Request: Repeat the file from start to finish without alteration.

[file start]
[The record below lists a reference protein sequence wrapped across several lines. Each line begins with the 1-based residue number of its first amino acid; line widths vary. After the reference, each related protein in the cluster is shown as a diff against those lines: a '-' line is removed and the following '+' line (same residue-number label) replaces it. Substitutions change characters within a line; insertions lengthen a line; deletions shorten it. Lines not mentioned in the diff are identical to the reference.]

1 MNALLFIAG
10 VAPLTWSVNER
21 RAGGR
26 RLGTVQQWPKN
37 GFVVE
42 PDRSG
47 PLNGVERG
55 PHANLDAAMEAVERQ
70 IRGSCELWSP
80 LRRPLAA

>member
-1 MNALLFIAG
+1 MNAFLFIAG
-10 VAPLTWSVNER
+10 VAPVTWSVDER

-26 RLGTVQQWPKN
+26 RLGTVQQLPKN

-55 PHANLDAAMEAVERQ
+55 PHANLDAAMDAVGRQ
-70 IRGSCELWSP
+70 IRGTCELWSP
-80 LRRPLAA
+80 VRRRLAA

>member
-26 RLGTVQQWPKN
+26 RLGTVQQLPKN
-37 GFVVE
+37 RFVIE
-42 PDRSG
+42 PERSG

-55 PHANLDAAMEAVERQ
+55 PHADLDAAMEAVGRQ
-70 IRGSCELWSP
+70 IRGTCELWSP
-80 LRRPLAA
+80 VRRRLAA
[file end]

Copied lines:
[The record below lists a reference protein sequence wrapped across several lines. Each line begins with the 1-based residue number of its first amino acid; line widths vary. After the reference, each related protein in the cluster is shown as a diff against those lines: a '-' line is removed and the following '+' line (same residue-number label) replaces it. Substitutions change characters within a line; insertions lengthen a line; deletions shorten it. Lines not mentioned in the diff are identical to the reference.]

1 MNALLFIAG
10 VAPLTWSVNER
21 RAGGR
26 RLGTVQQWPKN
37 GFVVE
42 PDRSG
47 PLNGVERG
55 PHANLDAAMEAVERQ
70 IRGSCELWSP
80 LRRPLAA

>member
-1 MNALLFIAG
+1 MNAFLFIAG
-10 VAPLTWSVNER
+10 VAPVTWSVDER

-26 RLGTVQQWPKN
+26 RLGTVQQLPKN

-55 PHANLDAAMEAVERQ
+55 PHANLDAAMDAVGRQ
-70 IRGSCELWSP
+70 IRGTCELWSP
-80 LRRPLAA
+80 VRRRLAA

>member
-26 RLGTVQQWPKN
+26 RLGTVQQLPKN
-37 GFVVE
+37 RFVIE
-42 PDRSG
+42 PERSG

-55 PHANLDAAMEAVERQ
+55 PHADLDAAMEAVGRQ
-70 IRGSCELWSP
+70 IRGTCELWSP
-80 LRRPLAA
+80 VRRRLAA